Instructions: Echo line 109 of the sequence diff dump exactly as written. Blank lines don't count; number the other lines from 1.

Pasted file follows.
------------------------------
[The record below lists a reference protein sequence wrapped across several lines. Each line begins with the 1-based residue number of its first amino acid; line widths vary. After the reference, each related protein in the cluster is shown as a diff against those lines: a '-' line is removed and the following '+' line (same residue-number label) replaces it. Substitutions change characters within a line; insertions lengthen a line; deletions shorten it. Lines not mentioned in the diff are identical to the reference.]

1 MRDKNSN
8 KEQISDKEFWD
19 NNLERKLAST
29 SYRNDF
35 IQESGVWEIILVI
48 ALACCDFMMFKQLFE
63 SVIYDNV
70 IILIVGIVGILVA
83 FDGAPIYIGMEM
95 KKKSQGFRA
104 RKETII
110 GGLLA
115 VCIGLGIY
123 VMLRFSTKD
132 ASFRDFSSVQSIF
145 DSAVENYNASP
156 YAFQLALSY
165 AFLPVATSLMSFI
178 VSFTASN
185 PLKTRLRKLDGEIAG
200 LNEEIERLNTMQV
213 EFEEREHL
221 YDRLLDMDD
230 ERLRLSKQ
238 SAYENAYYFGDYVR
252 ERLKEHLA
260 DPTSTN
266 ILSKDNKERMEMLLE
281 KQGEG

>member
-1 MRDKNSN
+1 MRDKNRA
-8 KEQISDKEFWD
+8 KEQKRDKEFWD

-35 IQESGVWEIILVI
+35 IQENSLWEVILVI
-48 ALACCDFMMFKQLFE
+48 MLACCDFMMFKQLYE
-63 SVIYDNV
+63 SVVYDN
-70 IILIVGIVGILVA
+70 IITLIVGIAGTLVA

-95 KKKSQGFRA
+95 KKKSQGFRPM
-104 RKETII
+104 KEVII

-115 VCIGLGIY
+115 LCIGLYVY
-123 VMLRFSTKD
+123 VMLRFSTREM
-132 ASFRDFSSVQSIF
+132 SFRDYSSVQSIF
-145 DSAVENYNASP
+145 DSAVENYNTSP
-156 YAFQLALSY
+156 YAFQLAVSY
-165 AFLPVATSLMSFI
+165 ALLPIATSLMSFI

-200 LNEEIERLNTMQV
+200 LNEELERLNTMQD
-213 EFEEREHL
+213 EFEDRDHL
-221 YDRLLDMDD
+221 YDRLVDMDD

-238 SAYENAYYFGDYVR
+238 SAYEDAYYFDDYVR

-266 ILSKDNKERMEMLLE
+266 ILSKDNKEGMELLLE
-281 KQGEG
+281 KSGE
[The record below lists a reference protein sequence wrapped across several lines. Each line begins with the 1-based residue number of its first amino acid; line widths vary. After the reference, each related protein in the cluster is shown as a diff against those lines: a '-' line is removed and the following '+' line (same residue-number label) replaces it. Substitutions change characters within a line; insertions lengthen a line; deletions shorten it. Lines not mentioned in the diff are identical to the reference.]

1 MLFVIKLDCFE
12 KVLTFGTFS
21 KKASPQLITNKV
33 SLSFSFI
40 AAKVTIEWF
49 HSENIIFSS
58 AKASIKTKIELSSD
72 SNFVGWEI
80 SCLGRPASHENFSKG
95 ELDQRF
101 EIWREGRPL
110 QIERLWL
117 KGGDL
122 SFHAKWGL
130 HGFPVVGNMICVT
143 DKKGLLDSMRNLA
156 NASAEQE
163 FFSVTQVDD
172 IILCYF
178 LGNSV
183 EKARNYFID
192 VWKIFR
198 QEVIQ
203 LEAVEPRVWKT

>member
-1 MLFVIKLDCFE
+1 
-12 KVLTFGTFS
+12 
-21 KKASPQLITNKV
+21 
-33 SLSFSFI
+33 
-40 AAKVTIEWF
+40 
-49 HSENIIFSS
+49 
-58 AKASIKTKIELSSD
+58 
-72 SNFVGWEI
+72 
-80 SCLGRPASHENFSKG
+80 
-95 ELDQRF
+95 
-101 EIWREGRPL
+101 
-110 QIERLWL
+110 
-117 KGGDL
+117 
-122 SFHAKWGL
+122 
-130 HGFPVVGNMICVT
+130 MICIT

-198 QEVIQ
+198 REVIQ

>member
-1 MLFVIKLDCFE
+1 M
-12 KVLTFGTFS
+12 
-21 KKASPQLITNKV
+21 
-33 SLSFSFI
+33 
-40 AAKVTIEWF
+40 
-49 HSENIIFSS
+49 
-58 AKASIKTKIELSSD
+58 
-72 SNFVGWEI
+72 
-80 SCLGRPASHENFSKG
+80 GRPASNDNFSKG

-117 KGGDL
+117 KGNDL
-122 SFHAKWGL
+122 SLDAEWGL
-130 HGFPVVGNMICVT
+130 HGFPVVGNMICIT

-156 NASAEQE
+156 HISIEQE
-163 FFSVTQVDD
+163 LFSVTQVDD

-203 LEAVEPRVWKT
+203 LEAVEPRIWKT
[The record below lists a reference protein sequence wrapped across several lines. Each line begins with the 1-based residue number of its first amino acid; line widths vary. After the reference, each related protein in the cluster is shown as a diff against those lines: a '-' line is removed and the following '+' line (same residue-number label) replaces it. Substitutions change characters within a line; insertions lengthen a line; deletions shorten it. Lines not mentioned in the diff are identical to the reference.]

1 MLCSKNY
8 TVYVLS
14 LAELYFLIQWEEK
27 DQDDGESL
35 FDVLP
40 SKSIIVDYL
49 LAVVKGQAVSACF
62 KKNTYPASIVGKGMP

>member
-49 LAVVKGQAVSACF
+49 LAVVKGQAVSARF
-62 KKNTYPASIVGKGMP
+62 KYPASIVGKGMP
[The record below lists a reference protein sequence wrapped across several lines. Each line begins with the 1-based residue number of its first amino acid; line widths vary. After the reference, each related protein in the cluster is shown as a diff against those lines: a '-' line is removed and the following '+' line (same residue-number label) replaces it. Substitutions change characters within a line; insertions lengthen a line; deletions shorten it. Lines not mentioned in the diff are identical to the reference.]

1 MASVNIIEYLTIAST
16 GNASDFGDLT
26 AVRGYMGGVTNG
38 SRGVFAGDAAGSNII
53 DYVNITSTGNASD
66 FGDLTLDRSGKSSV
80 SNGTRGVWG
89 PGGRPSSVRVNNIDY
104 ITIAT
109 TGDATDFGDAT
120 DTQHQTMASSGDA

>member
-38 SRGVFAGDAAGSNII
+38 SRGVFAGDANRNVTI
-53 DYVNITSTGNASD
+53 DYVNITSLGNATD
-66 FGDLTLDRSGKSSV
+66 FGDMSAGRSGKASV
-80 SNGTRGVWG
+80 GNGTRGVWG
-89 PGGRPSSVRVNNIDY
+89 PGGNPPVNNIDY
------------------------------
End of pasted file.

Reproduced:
+49 